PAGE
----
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The Truth About the Youth Vote

Some sources claim sharp upturns, others say it's the same old story. What's the real deal with the 2004 youth vote?
 
 
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Just before midnight EST on election night, the Associated Press moved a story on the wire titled “2004 Not the Breakout Year for Youth Vote After All.” State tallies were still coming in, progressive voters were losing morale and headlines like these were the proverbial icing on the cake for many young organizers.

In a San Jose Mercury News article released the following morning, “Youth Vote is Sign of Hope for the Future” journalist Sue Hutchison responded with anecdotal evidence.

“One look at the throngs of students barely out of their teens who were standing in those lines,” she wrote, “and it was tough to swallow [the] poll that said people ages 18-24 made up fewer than one in 10 voters – about the same as in 2000.”

Hutchinson’s gut response, like that of many voters, organizers and observers, was dead on. The implications of the exit polls were in direct contrast to her experience and, it turns out, they were only part of the story.

Now that some of the smoke has cleared and the data has been crunched, it's clear that 2004 was, in fact, an amazing year for young voter participation. Whereas only 42 percent of 18-29 year-olds had voted in 2000, a whopping 51 percent showed up at the polls this year, making for a 9-point increase. The catch? Everyone else came out in record numbers too.

Hans Reimer, director of Rock the Vote, describes the youth turnout as “exceeding all expectations.” He points out that the percentage of youth who came out to vote this year was four points higher than in 1992, a number he says is “phenomenal.”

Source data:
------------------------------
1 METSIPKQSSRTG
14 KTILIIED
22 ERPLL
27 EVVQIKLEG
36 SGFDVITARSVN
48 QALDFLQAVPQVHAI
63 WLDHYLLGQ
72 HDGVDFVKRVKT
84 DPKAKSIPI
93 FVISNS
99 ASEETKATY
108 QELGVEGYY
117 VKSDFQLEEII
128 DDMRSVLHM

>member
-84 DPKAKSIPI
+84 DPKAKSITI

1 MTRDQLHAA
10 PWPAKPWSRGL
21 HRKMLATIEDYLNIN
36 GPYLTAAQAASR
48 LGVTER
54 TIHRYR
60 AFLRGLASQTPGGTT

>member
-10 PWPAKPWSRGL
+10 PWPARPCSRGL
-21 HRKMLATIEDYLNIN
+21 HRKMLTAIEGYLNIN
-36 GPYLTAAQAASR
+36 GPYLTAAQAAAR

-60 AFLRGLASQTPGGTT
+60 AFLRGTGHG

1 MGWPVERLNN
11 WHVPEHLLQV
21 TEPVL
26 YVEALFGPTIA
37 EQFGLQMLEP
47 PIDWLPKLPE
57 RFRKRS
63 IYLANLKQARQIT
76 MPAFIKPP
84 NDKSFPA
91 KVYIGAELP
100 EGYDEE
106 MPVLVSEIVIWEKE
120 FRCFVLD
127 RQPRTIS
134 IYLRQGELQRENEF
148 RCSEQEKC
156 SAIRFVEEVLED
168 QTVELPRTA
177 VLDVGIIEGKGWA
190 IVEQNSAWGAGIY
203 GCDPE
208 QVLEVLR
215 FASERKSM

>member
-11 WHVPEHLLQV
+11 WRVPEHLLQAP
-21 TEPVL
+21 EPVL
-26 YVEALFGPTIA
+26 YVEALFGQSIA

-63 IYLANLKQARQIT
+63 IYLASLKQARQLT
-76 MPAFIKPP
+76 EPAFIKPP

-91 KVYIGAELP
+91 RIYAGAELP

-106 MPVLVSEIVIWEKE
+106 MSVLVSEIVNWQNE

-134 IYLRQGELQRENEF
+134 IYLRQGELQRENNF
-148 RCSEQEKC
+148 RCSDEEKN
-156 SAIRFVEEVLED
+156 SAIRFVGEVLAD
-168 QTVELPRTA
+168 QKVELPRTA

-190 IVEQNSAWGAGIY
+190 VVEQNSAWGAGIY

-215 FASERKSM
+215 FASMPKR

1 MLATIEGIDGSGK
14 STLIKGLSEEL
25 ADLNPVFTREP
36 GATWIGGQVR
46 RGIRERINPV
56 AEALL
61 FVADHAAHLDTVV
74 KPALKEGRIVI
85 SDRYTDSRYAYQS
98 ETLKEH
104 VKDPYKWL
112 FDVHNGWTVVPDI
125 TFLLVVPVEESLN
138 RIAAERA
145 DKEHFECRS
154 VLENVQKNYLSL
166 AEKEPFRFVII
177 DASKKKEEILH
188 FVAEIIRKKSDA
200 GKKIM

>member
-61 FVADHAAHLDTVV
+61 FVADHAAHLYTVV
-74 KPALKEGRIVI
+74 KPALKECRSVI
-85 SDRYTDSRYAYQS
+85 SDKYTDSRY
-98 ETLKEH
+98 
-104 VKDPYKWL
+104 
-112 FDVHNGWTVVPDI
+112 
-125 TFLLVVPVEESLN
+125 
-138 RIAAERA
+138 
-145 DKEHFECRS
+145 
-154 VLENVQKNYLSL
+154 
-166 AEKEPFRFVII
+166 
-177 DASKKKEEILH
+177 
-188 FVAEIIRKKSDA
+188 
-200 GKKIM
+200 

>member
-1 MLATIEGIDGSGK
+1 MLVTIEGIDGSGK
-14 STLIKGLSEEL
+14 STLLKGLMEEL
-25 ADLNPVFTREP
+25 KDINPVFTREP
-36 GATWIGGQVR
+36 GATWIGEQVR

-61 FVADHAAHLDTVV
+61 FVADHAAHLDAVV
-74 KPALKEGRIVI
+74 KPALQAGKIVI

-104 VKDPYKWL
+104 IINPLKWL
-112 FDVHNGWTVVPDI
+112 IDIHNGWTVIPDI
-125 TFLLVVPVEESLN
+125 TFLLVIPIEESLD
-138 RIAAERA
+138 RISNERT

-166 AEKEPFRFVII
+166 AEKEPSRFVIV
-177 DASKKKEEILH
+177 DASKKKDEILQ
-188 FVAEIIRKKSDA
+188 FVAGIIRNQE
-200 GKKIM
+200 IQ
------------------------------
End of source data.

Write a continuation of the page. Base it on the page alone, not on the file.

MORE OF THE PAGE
“1992 was a similar election” Reimer continues. “There were really sharp issues; there was a candidate who reached out to young people; there was tremendous interest in voting. It was also the first year of the MTV/Rock The Vote effort. Voting was part of the social movement.”

From the looks of many college campuses in swing states this fall, you would have thought that voting was the social movement. And as Mattie Weiss, the Midwest director of the League of Young Voters puts it, this was evident on Tuesday in Minneapolis, Minn.

Voter turnout, she says was “huge.” Minnesota has same-day registration, so there were 80 League volunteers out reminding students and other youth to vote, handing out voter guides and making sure they were prepared.

“We had three shifts planned to go out and make sure people knew what to bring to the polls,” says Weiss. “But we had to change our strategy when, at noon, we discovered that 50-75 percent of the people we were talking to had already voted.”

By the end of the day, the League and the Young Voter Project had spoken to an estimated 100,000 young people. And by 5 p.m., some 70 percent of city residents had cast a vote.
According to CIRCLE, youth turnout was especially high – often as high as 64 percent – in some battleground states. In addition, young voters favored Kerry by a 10 percent margin over George Bush nationally, while in many key states it was even higher. In Pennsylvania, for instance, 32 percent more youth voted for John Kerry than did for Bush.

Kim Teplitzky, a Temple University student who spent the last several months doing GOTV work in Philadelphia, Pa. describes Nov. 2 as “the most active day of my life.”

A lack of campus polling places didn’t keep Temple students from voting. Teplitzky says that, like on many campuses, student organizers were shuttling 20-30 students at a time in vans to the polling places.

“One of our designated polls had the longest lines in Philadelphia. The last person to vote in the city” she adds, ”was a temple student.”

Alex, the Madison-based Rock the Vote Street Team member, writing in the RTV Blog on Tuesday, reported that kids on his campus were calling this the “The Hip Election.”

If that’s the case, and this elections was “hip” it raised larger questions about the future of youth engagement.

Reimer says the challenge now “is to take the issues that young people are voting on and sustain them."

T. Eve Greenaway, 28, is the editor of WireTap.